As long as you’re playing Gisele and Tom, add another ingredient to the ambiance with this woodsy, smoky candle by Jo Malone. The benefits of aromatherapy are many: Scents have their own special way of enhancing mood and well-being and easing anxiety and stress.

Hearing

Being active is a huge step in the right direction toward better health. Listening to music while you work out can keep you moving. The right music lends a boost toward energizing a workout and improving performance (do you sense the Tom Brady reference here?). Music can take his mind off any pain or fatigue that his run, bike or weight lifting might render. Bring it on with these picks from JLab Audio, an award-winning designer of personal audio including headphones and Bluetooth speakers.

Touch

Your guy will never tire of the soft feel of these Fun Socks by Fun Company, a lifestyle brand of exciting products that encourages self-expression and, well, fun. With a classic, edgy vibe, the patterns will make him smile, especially the colorful ones created just for him—Hero Dad and King of the Castle are just a few. Take a look at their whole fun line here.

Taste

Celebrate his good taste with a unique gift co-curated by Josh Cellars and personal gift concierge, Giftagram. Each box features a bottle of Josh Cellar’s Paso Robles Cabernet Sauvignon and a curated selection of other gifts chosen especially for the wine-lover, travel aficionado or chef. And while he sips his wine, remind him of its health benefits: It may help him live longer, protect against certain cancers and improve and enhance his mental and heart health.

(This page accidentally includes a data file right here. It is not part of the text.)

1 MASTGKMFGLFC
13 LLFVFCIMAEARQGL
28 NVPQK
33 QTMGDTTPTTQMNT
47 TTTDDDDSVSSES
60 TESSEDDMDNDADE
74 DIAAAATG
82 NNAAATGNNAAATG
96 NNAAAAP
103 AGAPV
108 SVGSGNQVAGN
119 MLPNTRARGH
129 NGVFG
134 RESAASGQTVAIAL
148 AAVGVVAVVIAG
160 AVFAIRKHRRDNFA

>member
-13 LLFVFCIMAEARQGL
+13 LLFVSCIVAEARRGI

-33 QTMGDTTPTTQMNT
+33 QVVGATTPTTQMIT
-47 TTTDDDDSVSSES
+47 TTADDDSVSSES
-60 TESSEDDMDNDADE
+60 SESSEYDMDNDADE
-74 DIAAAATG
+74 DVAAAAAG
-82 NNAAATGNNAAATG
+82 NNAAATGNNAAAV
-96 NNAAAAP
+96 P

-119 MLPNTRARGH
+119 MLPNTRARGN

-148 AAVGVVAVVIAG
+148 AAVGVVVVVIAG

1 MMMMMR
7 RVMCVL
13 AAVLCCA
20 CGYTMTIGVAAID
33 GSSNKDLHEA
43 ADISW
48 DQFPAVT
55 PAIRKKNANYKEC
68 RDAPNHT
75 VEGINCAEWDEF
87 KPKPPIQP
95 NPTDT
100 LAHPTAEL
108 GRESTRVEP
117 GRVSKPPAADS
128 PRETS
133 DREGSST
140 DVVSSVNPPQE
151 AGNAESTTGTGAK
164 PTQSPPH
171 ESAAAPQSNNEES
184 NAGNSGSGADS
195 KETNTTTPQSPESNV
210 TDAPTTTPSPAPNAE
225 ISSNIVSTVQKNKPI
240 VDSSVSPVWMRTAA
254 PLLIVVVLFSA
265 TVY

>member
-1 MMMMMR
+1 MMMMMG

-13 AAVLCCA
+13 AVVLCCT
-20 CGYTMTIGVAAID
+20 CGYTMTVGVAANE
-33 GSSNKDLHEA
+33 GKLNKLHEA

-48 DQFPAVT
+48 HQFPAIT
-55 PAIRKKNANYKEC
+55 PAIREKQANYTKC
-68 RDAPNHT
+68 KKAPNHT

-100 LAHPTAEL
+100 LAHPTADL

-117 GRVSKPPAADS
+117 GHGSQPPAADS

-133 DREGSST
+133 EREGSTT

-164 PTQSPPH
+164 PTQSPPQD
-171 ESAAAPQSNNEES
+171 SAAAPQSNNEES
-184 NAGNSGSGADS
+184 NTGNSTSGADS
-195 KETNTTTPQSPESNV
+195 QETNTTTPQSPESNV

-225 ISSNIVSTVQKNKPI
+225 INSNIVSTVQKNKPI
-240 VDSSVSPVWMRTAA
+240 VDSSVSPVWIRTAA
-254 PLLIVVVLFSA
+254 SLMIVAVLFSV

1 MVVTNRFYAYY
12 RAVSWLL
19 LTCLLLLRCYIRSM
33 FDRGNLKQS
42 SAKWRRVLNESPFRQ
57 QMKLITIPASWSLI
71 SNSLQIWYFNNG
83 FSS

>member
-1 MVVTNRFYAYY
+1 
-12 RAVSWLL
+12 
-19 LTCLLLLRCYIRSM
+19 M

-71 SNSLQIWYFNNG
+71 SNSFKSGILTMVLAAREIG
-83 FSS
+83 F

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Could You Have Rosacea?

12/06/2018 jleff 0

HealthDay News

TUESDAY, June 12, 2018 (HealthDay News) — Acne isn’t reserved for teens, and breakouts can persist into adulthood. But there’s another common skin condition — rosacea — that causes a different type of blemish, strikes in the adult years, and won’t respond to typical acne products.

The first telltale sign of rosacea is the tendency to blush or flush easily. You might notice redness across your nose and cheeks. The discoloration may extend to your forehead, chin and ears, as well as chest and back. Other signs are acne-like breakouts, thick and bumpy skin and, for some, red, irritated eyes.

READ: 5 Natural Remedies for Treating Rosacea

Here are some rosacea warning signs: